Thursday, February 11, 2010

Five Steps To A Pared-Down Playroom

If you're anything like us- and I have a feeling many of you are- you have tons of STUFF in your playroom. The toys just multiply, don't they? Add in the games, puzzles, blocks, balls, books, and, oh yeah, did we mention the stuffed animals? It gets kind of crazy. And overwhelming. Before you know it, the playroom can become so cluttered with "things" that YOU don't even want to go in there and your kids are so over-stimulated they don't even know where to start.

It's time to end the madness. At least that's what I decided. If you're ready to make your playroom a haven where your children can learn, explore, make-believe, grow, and, well, PLAY, here are five steps to help you get there:

  1. Figure out what's been holding you back. Are you afraid it'll be too much work? Better to just dive in- it's only going to get worse. That sounds harsh, but it's the truth. Are you afraid your kids will freak out? They will likely be just fine. They may really enjoy it. And, realistically, if they get all upset about "things", this is a good time for a life lesson... who wants to raise children who are already hoarding and coveting? Finally, and be honest with yourself here, are you afraid that, without all the "things", you're going to have to work harder to entertain them All. Day. Long.? It's a legitimate fear, but I think you'll be surprised. Children's creativity blooms with LESS. They discover new things to do. A child left in a room chock-full of "stuff" may not know where to start. A child given some paper and crayons has direction, purpose, and the tools to feel accomplished.
  2. Take it for a trial run. Select a dozen or less toys/activities and make those the only play things available for two weeks or so. I cannot emphasize enough just how valuable this step will prove to be. It will give you confidence and also help you determine what you want to keep. For us, this "trial" occurred when we moved from Indiana to Connecticut and stayed with my parents until we found a home. By necessity, we didn't have much stuff. It was inspiring to see how content and imaginative my children were with: a bucket of play food, a bag of Little People animals, a drum full of musical instruments, some blocks, a few puzzles, a few games, and books. I could write another whole post on some of the games and activities they came up with...
  3. Determine what you're going to do with all the "stuff" once it's out of your house. Are you going to have a garage sale? Right away? Or do you need to find a corner of your garage or basement to store it all in the meantime? Do you have a friend or neighbor who could use it? Does your school or church need some of the things you're getting rid of? Do you want to donate it? If so, do your homework. Find out who takes what. Goodwill, for example, is one of the few places that will take stuffed animals (and most of us have way too many of those suckers cluttering up our homes and harboring dust). Schools and libraries tend to love your extra books, while hospitals can't use them. Check with your local Ronald McDonald House. They are a charity near and dear to ourhearts and they can always use new playthings. Whatever you choose to do, figure it out ahead of time so you don't get everything organized and then have nothing to do with it.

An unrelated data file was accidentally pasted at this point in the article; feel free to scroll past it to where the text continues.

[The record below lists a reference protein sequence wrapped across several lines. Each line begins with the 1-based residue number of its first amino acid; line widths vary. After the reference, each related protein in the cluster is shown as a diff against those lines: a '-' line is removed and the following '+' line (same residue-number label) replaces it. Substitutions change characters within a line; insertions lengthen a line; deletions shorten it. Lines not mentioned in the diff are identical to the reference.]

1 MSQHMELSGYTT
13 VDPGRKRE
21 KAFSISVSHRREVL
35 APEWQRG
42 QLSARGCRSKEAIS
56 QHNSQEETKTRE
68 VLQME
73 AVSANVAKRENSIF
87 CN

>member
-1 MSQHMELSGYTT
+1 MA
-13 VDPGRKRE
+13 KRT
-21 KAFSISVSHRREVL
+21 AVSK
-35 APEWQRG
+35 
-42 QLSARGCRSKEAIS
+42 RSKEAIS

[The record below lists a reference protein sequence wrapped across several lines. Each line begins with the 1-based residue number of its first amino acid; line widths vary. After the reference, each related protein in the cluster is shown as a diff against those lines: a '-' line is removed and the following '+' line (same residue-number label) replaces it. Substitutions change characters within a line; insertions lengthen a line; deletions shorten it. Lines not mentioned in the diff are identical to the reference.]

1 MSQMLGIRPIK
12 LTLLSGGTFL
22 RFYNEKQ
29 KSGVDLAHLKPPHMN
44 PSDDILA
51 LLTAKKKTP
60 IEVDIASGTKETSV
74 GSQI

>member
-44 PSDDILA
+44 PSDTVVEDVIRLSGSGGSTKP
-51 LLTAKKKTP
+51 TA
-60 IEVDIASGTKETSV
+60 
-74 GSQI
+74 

4. Get your materials all set. This includes both materials for organizing your final playroom project and also boxes and bags for gathering up the cast-offs. Have everything in place so you don't wind up with piles and nowhere to put it all.
  5. Clear out and reap the rewards. Dig in. It doesn't matter where you start, just get in there. I like to start with stuffed animals because they take up so much room- we cleared out a large area just by paring down to a few buddies and bagging up the rest for Goodwill. I truly recommend you let your kids get involved in the process. Some parents favor the "let it disappear while they sleep" approach and that's fine too. But if you want your child to learn valuable lessons of sacrifice, giving, and making tough decisions, let them take part. My children loved helping decide what to donate and, in fact, they got SO into it, we had to stop them from giving away the house!
Far and away, my children's favorite place to play- the art table.

Paring down our playroom is one of the best things we've ever done for our family. It looks better. It feels better. My children can find what they need. Clean-up is easier. We know what we have. Don't be afraid to take the leap! I think you'll be delighted with the peace and joy you will find at the bottom of the toy pile...

How have you minimized "kid clutter" in your home? What questions do you have about paring down? Let's talk about it!

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